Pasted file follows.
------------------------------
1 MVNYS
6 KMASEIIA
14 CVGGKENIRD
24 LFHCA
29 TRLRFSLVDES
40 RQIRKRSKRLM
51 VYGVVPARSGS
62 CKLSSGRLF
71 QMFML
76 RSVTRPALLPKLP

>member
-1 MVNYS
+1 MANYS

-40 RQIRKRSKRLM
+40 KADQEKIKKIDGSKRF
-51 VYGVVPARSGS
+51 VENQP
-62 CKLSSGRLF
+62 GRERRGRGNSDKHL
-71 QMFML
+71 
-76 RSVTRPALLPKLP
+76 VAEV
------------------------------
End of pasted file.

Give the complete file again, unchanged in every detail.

1 MVNYS
6 KMASEIIA
14 CVGGKENIRD
24 LFHCA
29 TRLRFSLVDES
40 RQIRKRSKRLM
51 VYGVVPARSGS
62 CKLSSGRLF
71 QMFML
76 RSVTRPALLPKLP

>member
-1 MVNYS
+1 MANYS

-40 RQIRKRSKRLM
+40 KADQEKIKKIDGSKRF
-51 VYGVVPARSGS
+51 VENQP
-62 CKLSSGRLF
+62 GRERRGRGNSDKHL
-71 QMFML
+71 
-76 RSVTRPALLPKLP
+76 VAEV